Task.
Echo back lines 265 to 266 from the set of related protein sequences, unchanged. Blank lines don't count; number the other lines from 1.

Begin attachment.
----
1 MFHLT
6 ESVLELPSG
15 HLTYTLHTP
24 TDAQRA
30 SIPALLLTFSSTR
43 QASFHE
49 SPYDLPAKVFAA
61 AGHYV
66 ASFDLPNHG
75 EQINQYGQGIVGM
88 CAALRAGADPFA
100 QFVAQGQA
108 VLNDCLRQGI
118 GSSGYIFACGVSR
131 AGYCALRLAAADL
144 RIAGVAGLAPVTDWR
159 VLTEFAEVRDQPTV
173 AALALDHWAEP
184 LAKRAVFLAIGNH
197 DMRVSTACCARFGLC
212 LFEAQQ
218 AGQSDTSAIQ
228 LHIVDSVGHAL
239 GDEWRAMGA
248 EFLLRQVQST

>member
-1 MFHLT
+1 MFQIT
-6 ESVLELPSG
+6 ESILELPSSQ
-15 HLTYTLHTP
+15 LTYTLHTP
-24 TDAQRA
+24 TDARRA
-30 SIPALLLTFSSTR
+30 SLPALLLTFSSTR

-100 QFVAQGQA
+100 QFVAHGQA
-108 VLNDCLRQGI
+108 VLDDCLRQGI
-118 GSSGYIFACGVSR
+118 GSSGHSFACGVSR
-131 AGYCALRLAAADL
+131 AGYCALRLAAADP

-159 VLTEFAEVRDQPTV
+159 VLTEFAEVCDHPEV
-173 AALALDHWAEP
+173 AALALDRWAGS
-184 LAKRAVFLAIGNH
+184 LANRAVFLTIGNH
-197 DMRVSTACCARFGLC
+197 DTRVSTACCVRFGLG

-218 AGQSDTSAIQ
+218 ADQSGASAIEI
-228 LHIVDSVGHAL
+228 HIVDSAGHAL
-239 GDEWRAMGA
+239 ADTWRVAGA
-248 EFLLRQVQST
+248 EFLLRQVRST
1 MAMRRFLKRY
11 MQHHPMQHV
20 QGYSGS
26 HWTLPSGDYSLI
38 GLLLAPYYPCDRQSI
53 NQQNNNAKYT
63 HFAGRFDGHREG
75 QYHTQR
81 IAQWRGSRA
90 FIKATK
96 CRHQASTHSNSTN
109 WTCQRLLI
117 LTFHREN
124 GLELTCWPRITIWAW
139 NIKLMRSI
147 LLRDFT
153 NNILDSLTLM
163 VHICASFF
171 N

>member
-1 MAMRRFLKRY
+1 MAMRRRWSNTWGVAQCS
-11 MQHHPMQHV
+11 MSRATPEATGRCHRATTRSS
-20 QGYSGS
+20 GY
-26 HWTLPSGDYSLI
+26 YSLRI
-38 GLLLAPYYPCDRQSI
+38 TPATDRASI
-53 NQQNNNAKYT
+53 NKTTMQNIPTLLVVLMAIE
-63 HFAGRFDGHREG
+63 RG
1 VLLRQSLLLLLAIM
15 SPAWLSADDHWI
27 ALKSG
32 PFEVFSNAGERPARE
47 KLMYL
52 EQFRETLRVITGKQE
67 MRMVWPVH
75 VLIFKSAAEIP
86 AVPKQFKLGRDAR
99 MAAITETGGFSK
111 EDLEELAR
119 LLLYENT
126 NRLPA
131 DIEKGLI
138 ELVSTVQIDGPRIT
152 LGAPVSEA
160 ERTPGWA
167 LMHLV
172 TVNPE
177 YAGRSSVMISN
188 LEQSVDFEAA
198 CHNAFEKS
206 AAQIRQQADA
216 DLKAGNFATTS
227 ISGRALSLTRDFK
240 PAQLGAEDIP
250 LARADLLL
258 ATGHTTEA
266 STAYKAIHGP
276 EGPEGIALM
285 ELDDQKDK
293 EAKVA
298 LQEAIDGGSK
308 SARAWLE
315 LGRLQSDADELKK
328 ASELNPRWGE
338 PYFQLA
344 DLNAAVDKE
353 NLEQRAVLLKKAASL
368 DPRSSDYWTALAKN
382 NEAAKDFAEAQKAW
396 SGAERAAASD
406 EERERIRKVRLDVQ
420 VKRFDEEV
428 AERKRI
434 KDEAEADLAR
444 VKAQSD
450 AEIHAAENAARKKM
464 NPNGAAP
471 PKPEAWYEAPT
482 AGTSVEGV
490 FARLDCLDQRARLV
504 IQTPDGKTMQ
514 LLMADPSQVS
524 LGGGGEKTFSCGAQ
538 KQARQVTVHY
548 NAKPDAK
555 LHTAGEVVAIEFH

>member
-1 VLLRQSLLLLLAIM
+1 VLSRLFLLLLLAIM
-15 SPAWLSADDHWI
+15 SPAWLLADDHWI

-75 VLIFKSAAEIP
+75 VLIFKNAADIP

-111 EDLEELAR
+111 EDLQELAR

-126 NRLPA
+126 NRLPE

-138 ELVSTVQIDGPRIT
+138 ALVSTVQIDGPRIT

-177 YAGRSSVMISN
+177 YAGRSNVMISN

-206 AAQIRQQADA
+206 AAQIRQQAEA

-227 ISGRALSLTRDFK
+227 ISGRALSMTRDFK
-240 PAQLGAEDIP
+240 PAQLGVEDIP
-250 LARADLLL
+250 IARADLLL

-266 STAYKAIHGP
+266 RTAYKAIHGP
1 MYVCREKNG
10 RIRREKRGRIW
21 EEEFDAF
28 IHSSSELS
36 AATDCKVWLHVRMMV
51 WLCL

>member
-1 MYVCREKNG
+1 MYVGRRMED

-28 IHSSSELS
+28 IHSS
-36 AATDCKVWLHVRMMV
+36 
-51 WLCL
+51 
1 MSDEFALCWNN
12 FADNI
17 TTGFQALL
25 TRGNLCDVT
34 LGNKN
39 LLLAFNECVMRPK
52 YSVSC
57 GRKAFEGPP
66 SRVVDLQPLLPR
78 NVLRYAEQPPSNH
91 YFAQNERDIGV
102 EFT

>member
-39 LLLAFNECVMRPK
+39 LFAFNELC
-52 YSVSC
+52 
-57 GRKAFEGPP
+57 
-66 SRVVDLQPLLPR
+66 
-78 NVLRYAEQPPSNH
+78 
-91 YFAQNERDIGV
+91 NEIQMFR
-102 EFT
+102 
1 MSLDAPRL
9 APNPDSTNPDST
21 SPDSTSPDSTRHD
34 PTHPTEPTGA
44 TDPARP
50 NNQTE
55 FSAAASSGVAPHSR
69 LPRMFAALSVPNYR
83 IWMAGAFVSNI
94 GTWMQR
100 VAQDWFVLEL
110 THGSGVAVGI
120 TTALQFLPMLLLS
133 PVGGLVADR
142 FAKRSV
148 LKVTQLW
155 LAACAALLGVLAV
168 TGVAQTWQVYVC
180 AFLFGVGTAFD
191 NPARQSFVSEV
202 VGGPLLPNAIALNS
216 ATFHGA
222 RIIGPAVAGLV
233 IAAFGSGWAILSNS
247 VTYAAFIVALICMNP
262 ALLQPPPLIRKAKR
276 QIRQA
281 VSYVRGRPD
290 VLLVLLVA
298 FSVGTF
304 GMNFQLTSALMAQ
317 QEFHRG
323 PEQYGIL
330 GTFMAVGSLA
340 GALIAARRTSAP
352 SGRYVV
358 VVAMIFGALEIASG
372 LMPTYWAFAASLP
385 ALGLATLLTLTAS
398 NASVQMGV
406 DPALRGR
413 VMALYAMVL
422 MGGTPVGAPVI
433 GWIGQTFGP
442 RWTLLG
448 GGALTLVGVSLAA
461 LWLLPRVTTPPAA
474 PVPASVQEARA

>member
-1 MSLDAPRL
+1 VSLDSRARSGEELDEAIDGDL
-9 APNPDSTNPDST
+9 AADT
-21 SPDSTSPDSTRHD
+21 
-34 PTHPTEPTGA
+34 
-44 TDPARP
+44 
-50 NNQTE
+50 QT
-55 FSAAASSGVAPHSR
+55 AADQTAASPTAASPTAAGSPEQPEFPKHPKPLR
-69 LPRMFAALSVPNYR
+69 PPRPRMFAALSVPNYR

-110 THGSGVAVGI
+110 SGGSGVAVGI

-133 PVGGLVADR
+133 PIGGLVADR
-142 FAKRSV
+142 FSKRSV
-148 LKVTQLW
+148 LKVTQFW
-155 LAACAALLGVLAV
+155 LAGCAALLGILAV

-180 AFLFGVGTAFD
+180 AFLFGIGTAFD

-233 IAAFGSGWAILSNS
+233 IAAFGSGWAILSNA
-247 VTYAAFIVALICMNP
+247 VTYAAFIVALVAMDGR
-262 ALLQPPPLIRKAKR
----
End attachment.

448 GGALTLVGVSLAA
461 LWLLPRVTTPPAA